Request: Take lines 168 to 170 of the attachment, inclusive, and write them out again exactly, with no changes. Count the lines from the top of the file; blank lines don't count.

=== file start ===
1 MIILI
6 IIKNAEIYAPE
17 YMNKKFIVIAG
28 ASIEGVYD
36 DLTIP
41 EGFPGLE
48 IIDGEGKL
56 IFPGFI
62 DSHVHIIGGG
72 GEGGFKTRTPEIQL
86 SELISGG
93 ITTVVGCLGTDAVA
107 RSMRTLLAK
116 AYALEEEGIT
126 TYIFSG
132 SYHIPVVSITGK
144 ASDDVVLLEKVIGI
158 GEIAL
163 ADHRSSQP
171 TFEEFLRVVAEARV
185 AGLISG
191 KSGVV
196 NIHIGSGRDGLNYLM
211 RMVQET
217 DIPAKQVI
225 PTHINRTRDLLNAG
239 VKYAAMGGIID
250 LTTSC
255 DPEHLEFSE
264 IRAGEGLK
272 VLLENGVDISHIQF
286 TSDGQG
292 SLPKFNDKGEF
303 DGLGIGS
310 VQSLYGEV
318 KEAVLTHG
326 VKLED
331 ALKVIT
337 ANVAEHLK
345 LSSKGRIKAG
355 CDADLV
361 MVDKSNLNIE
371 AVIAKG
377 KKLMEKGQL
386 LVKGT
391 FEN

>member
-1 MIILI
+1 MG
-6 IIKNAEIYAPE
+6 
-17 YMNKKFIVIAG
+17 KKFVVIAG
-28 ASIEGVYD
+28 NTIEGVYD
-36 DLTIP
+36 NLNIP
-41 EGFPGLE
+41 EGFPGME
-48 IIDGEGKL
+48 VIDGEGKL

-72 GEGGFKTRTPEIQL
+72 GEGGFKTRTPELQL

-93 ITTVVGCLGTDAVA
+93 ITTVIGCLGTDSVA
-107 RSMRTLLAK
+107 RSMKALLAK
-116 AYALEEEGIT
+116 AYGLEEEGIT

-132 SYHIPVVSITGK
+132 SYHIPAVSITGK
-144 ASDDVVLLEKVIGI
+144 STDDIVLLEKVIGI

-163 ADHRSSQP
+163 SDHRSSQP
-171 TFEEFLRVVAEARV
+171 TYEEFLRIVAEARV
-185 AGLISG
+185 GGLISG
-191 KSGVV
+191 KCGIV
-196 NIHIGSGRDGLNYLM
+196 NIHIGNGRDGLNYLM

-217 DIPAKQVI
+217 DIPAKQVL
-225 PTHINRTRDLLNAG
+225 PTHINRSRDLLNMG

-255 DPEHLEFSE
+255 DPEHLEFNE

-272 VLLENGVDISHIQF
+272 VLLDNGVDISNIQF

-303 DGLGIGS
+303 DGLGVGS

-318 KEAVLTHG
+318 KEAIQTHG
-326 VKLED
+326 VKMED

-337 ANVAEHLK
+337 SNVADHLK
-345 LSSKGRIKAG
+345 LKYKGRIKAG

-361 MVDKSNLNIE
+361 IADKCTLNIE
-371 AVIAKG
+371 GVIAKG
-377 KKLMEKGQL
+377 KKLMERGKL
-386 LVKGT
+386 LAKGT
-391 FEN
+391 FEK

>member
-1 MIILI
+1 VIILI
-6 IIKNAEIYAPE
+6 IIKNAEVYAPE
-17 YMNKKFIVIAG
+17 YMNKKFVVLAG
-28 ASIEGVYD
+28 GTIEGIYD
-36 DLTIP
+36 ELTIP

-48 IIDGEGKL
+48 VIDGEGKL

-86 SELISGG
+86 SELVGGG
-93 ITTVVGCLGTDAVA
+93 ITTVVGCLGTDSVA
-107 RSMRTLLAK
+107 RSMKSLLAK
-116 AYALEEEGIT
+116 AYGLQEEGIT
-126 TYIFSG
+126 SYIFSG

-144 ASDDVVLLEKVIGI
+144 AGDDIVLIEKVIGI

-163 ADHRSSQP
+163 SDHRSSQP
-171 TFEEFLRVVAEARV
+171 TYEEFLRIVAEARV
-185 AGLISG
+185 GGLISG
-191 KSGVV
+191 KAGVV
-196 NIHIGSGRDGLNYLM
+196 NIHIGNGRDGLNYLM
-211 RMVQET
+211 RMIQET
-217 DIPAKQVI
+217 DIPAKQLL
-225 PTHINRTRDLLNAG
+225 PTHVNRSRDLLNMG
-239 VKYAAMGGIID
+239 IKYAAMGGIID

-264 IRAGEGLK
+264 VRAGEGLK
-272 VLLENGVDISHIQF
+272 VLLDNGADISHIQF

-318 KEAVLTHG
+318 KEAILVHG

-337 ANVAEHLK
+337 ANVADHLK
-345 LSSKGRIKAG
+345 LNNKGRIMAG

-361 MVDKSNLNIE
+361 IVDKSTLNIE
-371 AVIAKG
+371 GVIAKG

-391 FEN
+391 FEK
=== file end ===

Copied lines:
+371 GVIAKG

-391 FEN
+391 FEK